✖️ A music service based on collective bids on NFTs (aka fractional NFT ownership)
And: Music blockchain initiative map; Afrofuturism; Music industry x climate change; Bangladeshi songs of climate disaster; Songkick founder's carbon offsetting startup
The past week saw people using a new tool called PartyBid to collectively bid on NFTs. When the bid was won, everyone received tokens proportional to their commitment to the bidding pool.
What if groups of fans participated in similar dynamics to buy music NFTs?
What types of services might emerge to cater to them?
In today’s piece I explore the intersection of Bandcamp-like music services, NFTs, and fan communities.
🗺 Music Blockchain Initiatives v0.6 (Mighty33)
“This board is an extended resource to document the early and ongoing initiatives converging between music and blockchain technology in general from 2015.”
🚪 We Made A Door: the evolution of Endlesss (Endlesss)
I was having dinner with a few folks late one evening during the Midem conference in Cannes a few years ago when someone (was it Stuart Dredge, was it James Martin? Sorry, blurry memories!) mentioned I should hear about this new app by musician Tim Exile who was having dinner a few tables down the terrace. One or two sentences into our conversation and my attention was caught — I’ve long been interested in people moving beyond static music & this app, which was still in alpha or maybe beta, would make that more accessible.
A few years later, after the product had rolled out and built up a sizeable community around it, I wrote Music’s non-static future as seen through music making app Endlesss. By then, it had become more than an app: it was a community of music makers and a social digital audio workstation that functioned both on mobile and on desktop.
Now, the team tells the story of Endlesss and its evolution from a personal instrument to what it has become - and the 30-year history behind it.
🔭 How Afrofuturism can help the world mend (C. Brandon Ogbunu)
“Afrofuturism reminds us that Black culture in much of the world is a remix culture, and liberation emerges from the recombination between our artistic and political ambitions, and whatever tools are at our disposal. Afrofuturism predicts that the events of 2020 will breed new techno-political movements (as it already has), new artistic forms, means of expression, discoveries, and philosophies.”
💸 The subscription buffet may be over (Shira Ovide)
“Netflix, Spotify and Amazon Prime typically charge one fee for access to a collection of goodies. There are signs, however, that the all-you-can-eat digital subscriptions are becoming more nuanced. Spotify and YouTube are experimenting with subscriptions that cost less but come with compromises.”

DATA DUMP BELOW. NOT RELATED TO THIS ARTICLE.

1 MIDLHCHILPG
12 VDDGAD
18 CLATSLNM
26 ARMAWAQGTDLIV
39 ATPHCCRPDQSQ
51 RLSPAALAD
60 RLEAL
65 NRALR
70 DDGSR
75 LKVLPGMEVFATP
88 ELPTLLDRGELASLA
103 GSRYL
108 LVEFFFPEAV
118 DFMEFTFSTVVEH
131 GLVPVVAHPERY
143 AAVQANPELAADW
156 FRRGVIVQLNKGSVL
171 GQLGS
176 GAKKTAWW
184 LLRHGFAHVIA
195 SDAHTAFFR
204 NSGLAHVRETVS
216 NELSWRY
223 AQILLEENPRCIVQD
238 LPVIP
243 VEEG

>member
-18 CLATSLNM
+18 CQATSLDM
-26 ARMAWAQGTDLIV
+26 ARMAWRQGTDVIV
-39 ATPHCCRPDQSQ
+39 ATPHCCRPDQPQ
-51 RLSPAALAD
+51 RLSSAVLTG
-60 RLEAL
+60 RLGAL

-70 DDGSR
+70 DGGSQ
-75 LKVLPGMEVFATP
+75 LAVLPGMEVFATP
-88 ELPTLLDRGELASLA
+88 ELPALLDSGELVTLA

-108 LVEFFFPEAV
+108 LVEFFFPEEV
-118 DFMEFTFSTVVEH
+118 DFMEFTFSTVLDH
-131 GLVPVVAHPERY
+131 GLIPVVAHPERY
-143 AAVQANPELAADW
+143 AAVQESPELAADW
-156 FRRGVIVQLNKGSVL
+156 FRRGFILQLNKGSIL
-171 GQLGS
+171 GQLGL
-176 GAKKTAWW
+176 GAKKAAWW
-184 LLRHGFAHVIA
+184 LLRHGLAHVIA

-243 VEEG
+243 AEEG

🐒 Status Monkeys: analyzing NFTs as social networks using the Status-as-a-Service framework (Packy McCormick)
Both my co-editor Maarten Walraven and I have been writing about the importance of social context & status for NFTs (e.g. drawing the parallel with vanity goods in games and status in fandom). This piece by Packy McCormick dives a little (ok—a lot) deeper into the topic starting from the collective bid of 478 collectors using PartyBid and then laying out the cultural aspects about this emerging social web(3).
“When I wrote that, “crypto is kind of the native token for the Great Online Game,” it’s that portability that I was referring to. You can earn status in one place, own it without platform risk, and carry it with you across the internet. The same holds for NFTs, no matter which platforms rise and fall. Any social network that has profile pictures (read: all social networks) are fertile ground for NFTs to spread.”
This also mirrors what I wrote in last week’s piece about data autonomy and the creator economy.
In light of yesterday’s IPCC report (Greta Thunberg calls for “brave action” against climate change in wake of damning UN report), I’m dedicating this section to sustainability today.
🚒 No Music On A Dead Planet – why the music industry must address climate change now (Sarah Lavigne)
“Whether you are a touring production, an arena, whether you’re a festival, the biggest impacts can be made by reducing energy and transport emission and food impact.”
- Claire O’Neill, co-founder & director of A Greener Festival
🌊 Songkick co-founder launches a carbon-offsetting startup (Stuart Dredge)
““Our software enables you to measure, reduce, and offset your climate impact in weeks without the need for a sustainability team,” is the promise. “We only sell high-quality carbon removal because it’s the only legitimate route to net zero.” The idea being to help companies get up and running as quickly as possible, given the accelerating state of emergency.”
🏟 It's not easy being green: podcast with Reverb's Adam Gardner (Climate Control Projects)
“When Reverb first started up in the early aughts, "green was just a color," but now the organization can boast great strides in the endeavor of concert and event greening, the spearheading of multiple programs to reduce concert and tour footprints and engaging fans at shows to take action.”
🎻 Classical Music Green Guide launched by the Scottish Classical Sustainability Group (Musicians’ Union)
“Aimed at changing behaviours not only in organisations, but in individual musicians and audiences across the country, and for both professional and leisure-time ensembles, the guide is the culmination of discussions around how the sector can best address the Climate Emergency as we aim for a Net Zero society.”
🇧🇩 Loss, longing and rivers – songs of Bangladesh (The Third Pole)
“The Third Pole travelled to different regions of Bangladesh to record how local musicians capture environmental and climate change impacts on their lives and livelihoods.”
No music on a dead planet. Go read about what action you can take.